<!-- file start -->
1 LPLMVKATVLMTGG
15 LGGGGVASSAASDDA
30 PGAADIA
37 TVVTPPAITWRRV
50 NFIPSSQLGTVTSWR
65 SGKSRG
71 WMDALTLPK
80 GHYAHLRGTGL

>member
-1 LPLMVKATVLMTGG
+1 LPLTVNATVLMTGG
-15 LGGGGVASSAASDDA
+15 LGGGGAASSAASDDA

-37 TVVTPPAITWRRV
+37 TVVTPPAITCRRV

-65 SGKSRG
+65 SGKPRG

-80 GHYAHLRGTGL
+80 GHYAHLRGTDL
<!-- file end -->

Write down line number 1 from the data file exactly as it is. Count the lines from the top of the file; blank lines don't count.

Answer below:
1 LPLMVKATVLMTGG